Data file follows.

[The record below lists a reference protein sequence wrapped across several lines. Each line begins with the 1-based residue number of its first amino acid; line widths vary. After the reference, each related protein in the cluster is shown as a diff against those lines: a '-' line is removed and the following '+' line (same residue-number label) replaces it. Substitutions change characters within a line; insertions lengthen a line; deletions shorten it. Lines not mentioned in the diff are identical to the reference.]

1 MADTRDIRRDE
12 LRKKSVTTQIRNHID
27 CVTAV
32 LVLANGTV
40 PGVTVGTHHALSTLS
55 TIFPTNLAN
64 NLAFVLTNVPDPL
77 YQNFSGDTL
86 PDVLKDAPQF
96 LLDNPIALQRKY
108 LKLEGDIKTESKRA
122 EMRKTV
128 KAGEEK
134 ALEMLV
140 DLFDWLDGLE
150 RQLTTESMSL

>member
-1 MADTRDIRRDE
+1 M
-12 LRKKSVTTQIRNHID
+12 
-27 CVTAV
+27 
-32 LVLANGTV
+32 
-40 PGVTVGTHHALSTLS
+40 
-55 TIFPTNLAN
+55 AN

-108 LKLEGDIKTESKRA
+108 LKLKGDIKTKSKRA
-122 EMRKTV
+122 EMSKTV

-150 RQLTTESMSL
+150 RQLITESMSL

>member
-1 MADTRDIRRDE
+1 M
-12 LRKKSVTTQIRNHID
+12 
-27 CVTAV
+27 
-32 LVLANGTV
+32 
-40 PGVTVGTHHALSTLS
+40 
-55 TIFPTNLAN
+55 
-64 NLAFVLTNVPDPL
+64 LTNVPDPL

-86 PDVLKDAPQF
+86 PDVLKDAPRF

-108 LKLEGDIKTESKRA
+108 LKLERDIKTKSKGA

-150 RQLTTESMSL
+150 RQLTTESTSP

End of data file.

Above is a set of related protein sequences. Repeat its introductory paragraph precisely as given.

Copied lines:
[The record below lists a reference protein sequence wrapped across several lines. Each line begins with the 1-based residue number of its first amino acid; line widths vary. After the reference, each related protein in the cluster is shown as a diff against those lines: a '-' line is removed and the following '+' line (same residue-number label) replaces it. Substitutions change characters within a line; insertions lengthen a line; deletions shorten it. Lines not mentioned in the diff are identical to the reference.]